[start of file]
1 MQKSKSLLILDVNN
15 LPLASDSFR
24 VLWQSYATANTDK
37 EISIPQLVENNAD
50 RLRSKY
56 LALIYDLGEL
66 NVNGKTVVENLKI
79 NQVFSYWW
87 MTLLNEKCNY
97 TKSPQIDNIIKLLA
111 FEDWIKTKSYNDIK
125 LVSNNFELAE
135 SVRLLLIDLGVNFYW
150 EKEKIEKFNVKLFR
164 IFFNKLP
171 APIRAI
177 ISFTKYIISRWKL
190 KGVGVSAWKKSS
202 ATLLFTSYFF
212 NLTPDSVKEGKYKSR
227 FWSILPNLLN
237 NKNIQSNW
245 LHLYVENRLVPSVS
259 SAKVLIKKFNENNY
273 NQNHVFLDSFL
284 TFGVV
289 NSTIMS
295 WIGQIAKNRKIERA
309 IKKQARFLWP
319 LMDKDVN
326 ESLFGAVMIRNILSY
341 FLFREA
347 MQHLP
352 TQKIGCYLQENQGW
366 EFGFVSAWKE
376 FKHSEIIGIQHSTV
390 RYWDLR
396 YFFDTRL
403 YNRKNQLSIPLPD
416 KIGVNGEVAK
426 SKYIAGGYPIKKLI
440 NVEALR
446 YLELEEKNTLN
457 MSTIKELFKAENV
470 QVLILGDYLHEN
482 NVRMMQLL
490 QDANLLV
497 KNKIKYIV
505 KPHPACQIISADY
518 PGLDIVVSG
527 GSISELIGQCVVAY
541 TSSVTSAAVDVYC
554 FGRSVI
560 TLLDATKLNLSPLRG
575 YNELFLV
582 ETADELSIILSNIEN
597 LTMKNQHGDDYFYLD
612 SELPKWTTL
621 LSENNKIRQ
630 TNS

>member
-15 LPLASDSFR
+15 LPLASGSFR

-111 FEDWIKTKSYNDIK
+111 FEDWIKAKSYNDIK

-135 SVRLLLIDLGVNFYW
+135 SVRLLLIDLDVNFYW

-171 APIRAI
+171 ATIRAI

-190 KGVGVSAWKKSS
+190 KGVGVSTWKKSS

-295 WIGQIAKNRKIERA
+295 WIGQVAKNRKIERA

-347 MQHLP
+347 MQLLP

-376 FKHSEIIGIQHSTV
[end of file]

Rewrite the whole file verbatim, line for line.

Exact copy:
1 MQKSKSLLILDVNN
15 LPLASDSFR
24 VLWQSYATANTDK
37 EISIPQLVENNAD
50 RLRSKY
56 LALIYDLGEL
66 NVNGKTVVENLKI
79 NQVFSYWW
87 MTLLNEKCNY
97 TKSPQIDNIIKLLA
111 FEDWIKTKSYNDIK
125 LVSNNFELAE
135 SVRLLLIDLGVNFYW
150 EKEKIEKFNVKLFR
164 IFFNKLP
171 APIRAI
177 ISFTKYIISRWKL
190 KGVGVSAWKKSS
202 ATLLFTSYFF
212 NLTPDSVKEGKYKSR
227 FWSILPNLLN
237 NKNIQSNW
245 LHLYVENRLVPSVS
259 SAKVLIKKFNENNY
273 NQNHVFLDSFL
284 TFGVV
289 NSTIMS
295 WIGQIAKNRKIERA
309 IKKQARFLWP
319 LMDKDVN
326 ESLFGAVMIRNILSY
341 FLFREA
347 MQHLP
352 TQKIGCYLQENQGW
366 EFGFVSAWKE
376 FKHSEIIGIQHSTV
390 RYWDLR
396 YFFDTRL
403 YNRKNQLSIPLPD
416 KIGVNGEVAK
426 SKYIAGGYPIKKLI
440 NVEALR
446 YLELEEKNTLN
457 MSTIKELFKAENV
470 QVLILGDYLHEN
482 NVRMMQLL
490 QDANLLV
497 KNKIKYIV
505 KPHPACQIISADY
518 PGLDIVVSG
527 GSISELIGQCVVAY
541 TSSVTSAAVDVYC
554 FGRSVI
560 TLLDATKLNLSPLRG
575 YNELFLV
582 ETADELSIILSNIEN
597 LTMKNQHGDDYFYLD
612 SELPKWTTL
621 LSENNKIRQ
630 TNS

>member
-15 LPLASDSFR
+15 LPLASGSFR

-111 FEDWIKTKSYNDIK
+111 FEDWIKAKSYNDIK

-135 SVRLLLIDLGVNFYW
+135 SVRLLLIDLDVNFYW

-171 APIRAI
+171 ATIRAI

-190 KGVGVSAWKKSS
+190 KGVGVSTWKKSS

-295 WIGQIAKNRKIERA
+295 WIGQVAKNRKIERA

-347 MQHLP
+347 MQLLP

-376 FKHSEIIGIQHSTV